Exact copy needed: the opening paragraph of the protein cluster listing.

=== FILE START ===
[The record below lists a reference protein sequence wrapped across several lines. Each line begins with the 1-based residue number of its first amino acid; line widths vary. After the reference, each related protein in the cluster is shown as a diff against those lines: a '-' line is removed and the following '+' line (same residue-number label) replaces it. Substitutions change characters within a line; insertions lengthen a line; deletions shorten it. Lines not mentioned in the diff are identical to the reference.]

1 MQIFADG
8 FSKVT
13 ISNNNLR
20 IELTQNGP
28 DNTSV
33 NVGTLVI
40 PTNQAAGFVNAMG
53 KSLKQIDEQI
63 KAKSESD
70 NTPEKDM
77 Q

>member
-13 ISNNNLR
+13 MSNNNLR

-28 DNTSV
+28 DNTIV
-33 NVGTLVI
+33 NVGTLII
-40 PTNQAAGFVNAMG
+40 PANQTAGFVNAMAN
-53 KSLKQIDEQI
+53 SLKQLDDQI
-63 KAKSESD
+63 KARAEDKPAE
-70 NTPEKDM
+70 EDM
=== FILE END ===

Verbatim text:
[The record below lists a reference protein sequence wrapped across several lines. Each line begins with the 1-based residue number of its first amino acid; line widths vary. After the reference, each related protein in the cluster is shown as a diff against those lines: a '-' line is removed and the following '+' line (same residue-number label) replaces it. Substitutions change characters within a line; insertions lengthen a line; deletions shorten it. Lines not mentioned in the diff are identical to the reference.]